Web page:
by Ralph B; prisoner; Copyright© 1999 All rights reserved. The following writing may not be republished or redistributed, in whole or in part, in any way including electronically, without the prior written consent of the author.
Imagine, if you will, being in a place where you are totally unable to keep kosher; where you are unable to participate in any service and observance except what you can do on your own, by yourself; no Shabbos candles, no Shacharit, no Minchah, no Maariv; where outward expressions of your faith, such as wearing a yarmulke or a shield of David are restricted and open you up not only to verbal abuse and harassment, but also to physical assault; where even the admission that you are a Jew puts you in danger; where you face open anti-Semitism everyday; and where Hitler is glorified. Where might such a place be? If you read the mainstream press, such a place only exists in memory. If you follow the Jewish press, you may be thinking of areas under the control of the Palestine Arabs. While both of those are, to an extent, correct, they aren't the place to which I'm referring. Where then you ask - and I'm willing to bet that nowhere in your thoughts have you even imagined that this place could be in the United States. But, yes, it is in the United States, and not in some rural backwater in the Northwest, but right here in Georgia. At this time, there are [a number of} Jews who must live with this constantly. Not only is this treatment sanctioned by the State of Georgia; it is actually imposed by the State. Where is this place? This is the challenge. It is in the prison camps of Georgia!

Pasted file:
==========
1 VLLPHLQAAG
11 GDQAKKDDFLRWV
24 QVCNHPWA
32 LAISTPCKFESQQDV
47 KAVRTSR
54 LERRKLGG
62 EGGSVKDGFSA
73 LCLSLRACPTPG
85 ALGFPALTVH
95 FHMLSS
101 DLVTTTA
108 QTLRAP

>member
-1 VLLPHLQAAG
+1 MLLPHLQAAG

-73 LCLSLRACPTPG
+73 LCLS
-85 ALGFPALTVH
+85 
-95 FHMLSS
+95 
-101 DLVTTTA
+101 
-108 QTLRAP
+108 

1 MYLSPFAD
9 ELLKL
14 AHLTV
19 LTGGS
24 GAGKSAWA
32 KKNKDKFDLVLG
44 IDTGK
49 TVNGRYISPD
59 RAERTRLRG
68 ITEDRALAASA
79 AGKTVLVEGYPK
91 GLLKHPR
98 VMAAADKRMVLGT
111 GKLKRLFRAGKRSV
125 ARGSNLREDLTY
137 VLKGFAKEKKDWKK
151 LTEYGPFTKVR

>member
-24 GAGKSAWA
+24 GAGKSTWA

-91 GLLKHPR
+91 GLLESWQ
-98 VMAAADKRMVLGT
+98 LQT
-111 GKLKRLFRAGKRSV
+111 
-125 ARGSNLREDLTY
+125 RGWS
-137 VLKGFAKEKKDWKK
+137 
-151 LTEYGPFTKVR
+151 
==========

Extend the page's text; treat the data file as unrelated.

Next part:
This is a challenge because first, [the majority of Jews] don't want to associate with these outcasts, these criminals; and second, we don't want to admit and accept that there are Jews who end up in such circumstances. We forget to stop and think that these are our fellow Jews, fellow humans, no matter what they have done. Most, if not all, came from assimilated families and have been cut off from their faith and heritage. I know personally about this because I am one of them. However, there is a light in this darkness in Georgia, and that light is Jane Davis and HOPE-HOWSE.
HOPE-HOWSE and Jane Davis are very special to me. Jane is a vibrant, powerful, spiritual soul who brings her presence into the prison. She is a Jewish influence who says, "You are not alone - I am here" to the prisoner, and also, "He is not alone - I am here" to the prisoner's keepers. Her presence provides protection and strength as I strive to do Teshuva and be Torah-observant.
Of course, not everyone can do what Jane does. It is a challenge she has undertaken to spread Yiddishkeit even to the darkest corners. You may not be able to do all she does, but you can join with her and HOPE-HOWSE; you can help provide her with the support and resources she needs. So many things are needed, books, tapes, yarmulkes, etc., and, of course, money. You can be an important part of her work and help save lives. Please contact her and see what you can do.